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Transportation Demand Management

Case Study – San Francisco: Transportation Demand Management (TDM) Program

Use of Mandated Targets and Flexible Regulations to Manage Transportation Demand

Overview of Project

The San Francisco Transportation Demand Management (TDM) Program’s primary purpose is to reduce vehicle miles traveled (VMT) generated by new development projects in the City and County of San Francisco. The Program is designed in conjunction with developers and its main intent is to shift travel to and from new developments by providing a series of development-focused TDM measures. Examples of TDM measures include “unbundling” parking from lease costs, providing bicycle parking and amenities, subsidized transit passes, and carshare and vanpool programs.

The San Francisco Planning Code contains definitions for over 100 different land uses. To simplify the applicability of the TDM Program, the TDM Program Standards classify land use code definitions into four land use categories—retail, office, residential, and other. The TDM Program Standards rank the four land use categories from highest to lowest, according to the estimated number of motor vehicle trips per parking space provided for that primary user: visitors and customers, employees, or residents. The online TDM Tool shows the TDM Program elements. These include parking demand management, active transportation facilities and support (bicycling and walking), high occupancy vehicle use incentives (public transit, vanpools), car share, and other measures to reduce private motor vehicle trips.

San Francisco’s TDM Program is regulatory but flexible in nature. The City and County of San Francisco has mandated standards that eligible buildings must meet, but project sponsors or property owners may choose how they meet these requirements. The TDM Program applies to new residential developments with at least 10 dwelling units or bedrooms and new commercial developments that span 10,000 square feet or more.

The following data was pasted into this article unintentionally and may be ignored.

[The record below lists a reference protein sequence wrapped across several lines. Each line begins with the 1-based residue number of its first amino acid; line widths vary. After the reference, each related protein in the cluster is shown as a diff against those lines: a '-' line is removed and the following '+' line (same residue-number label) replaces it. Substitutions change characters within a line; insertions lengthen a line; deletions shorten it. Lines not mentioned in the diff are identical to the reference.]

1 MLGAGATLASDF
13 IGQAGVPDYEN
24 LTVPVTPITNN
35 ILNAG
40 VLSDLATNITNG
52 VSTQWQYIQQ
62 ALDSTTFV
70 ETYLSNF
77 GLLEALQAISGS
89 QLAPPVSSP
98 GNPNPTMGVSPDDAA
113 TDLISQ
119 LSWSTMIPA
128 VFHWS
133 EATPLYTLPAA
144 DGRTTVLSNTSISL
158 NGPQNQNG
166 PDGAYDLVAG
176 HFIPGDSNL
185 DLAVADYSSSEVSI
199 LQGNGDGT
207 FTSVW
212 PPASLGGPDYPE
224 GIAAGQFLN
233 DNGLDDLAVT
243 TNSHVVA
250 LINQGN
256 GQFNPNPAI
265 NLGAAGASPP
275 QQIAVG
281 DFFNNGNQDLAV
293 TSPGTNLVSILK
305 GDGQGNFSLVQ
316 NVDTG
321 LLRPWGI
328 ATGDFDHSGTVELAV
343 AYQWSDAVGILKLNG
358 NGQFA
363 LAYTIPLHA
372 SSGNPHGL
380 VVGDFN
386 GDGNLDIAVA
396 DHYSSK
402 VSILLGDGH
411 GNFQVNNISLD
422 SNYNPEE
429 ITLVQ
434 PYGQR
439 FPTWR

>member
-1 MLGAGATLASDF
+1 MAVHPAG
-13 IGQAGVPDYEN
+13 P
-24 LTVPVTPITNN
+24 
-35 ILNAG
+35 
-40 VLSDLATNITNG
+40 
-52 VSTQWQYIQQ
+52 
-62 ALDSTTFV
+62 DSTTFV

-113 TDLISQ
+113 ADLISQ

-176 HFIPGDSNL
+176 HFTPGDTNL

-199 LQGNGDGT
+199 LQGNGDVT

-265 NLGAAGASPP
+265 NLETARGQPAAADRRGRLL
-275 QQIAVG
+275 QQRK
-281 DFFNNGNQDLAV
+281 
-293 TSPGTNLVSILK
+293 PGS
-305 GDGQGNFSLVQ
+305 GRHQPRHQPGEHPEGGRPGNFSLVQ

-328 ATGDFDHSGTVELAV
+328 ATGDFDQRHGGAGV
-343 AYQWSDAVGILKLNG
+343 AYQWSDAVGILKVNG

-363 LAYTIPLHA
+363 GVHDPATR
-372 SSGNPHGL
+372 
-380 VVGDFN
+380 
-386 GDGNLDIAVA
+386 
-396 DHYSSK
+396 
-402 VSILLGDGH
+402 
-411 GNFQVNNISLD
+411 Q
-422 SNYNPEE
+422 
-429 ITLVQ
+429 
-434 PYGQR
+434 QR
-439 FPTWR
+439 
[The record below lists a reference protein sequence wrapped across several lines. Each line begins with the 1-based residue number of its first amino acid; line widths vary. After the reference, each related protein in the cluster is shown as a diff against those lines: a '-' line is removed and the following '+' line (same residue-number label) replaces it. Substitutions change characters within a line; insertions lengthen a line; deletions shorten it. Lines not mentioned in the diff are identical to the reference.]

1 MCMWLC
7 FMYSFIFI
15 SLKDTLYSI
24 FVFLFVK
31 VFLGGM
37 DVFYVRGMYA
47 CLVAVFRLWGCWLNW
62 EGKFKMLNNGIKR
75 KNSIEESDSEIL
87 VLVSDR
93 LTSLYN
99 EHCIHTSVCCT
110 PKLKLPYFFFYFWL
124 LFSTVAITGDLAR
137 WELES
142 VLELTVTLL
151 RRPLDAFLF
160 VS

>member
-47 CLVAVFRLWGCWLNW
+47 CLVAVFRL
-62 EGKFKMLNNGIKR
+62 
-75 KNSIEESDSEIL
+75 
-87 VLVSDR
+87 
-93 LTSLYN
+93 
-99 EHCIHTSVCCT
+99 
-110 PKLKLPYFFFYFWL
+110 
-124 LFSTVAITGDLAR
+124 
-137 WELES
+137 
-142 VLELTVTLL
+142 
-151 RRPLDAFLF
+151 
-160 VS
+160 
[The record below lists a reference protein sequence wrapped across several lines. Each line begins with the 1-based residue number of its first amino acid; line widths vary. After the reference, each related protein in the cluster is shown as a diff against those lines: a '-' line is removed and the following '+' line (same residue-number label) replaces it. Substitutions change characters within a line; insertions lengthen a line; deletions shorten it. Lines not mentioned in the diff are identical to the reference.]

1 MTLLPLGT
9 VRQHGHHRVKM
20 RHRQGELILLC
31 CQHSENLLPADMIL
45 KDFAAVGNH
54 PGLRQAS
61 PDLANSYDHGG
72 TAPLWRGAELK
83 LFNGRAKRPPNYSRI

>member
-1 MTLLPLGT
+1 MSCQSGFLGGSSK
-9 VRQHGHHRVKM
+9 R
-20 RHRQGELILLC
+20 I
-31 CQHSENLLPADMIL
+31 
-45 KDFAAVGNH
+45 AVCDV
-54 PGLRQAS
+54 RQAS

Policies and Ordinances Contributing to Project Success

The TDM Program Standards are the culmination of years of work and research summarized in the TDM Technical Justification document. In 2014, San Francisco voters passed two funding measures to improve public transit and create safer streets in neighborhoods citywide. San Francisco voters have consistently reaffirmed the city’s transportation planning direction and supported environmentally-friendly transportation options.

Consistent with the City and County Interagency TDM Strategy, the TDM Plan’s effectiveness will be evaluated by tracking changes in solo driving, measured by single occupancy vehicle (SOV) trips. Other indicators of the strategy’s success will include changes in transportation behavior and transportation impacts indicated by other key metrics such as VMT and greenhouse gas emissions. The Resolution in Support of the Transportation Demand Management Resolution provides a clear policy rationale and guidance for implementation.

Challenges and Lessons Learned

In the strong economy of 2017 and 2018, developers have actively participated in the TDM Program since they have an economic incentive to gain timely approval for their projects. City staff report that developers value the flexibility provided in the TDM Program to meet mandated targets in the most feasible way given the specific circumstances of their projects.

As more and more projects come online, the City will gather data and analysis to identify what is most effective and why, determine measures that can be improved, and disseminate best practices. City staff note that direct measurements like the number of bicycle trips caused by specific building plans are often difficult to quantify. Monitoring will depend largely on intercept surveys, whereby researchers stop people as they are coming in and out of specific buildings. Other potential methods include special surveys and journals in which participants record their daily travel. Metrics that will be reported by these measures include reduced motor vehicle trips due to TDM measures, as well as the travel mode share (e.g. drive-alone, transit, bicycle, walking) of the project after full TDM program implementation.

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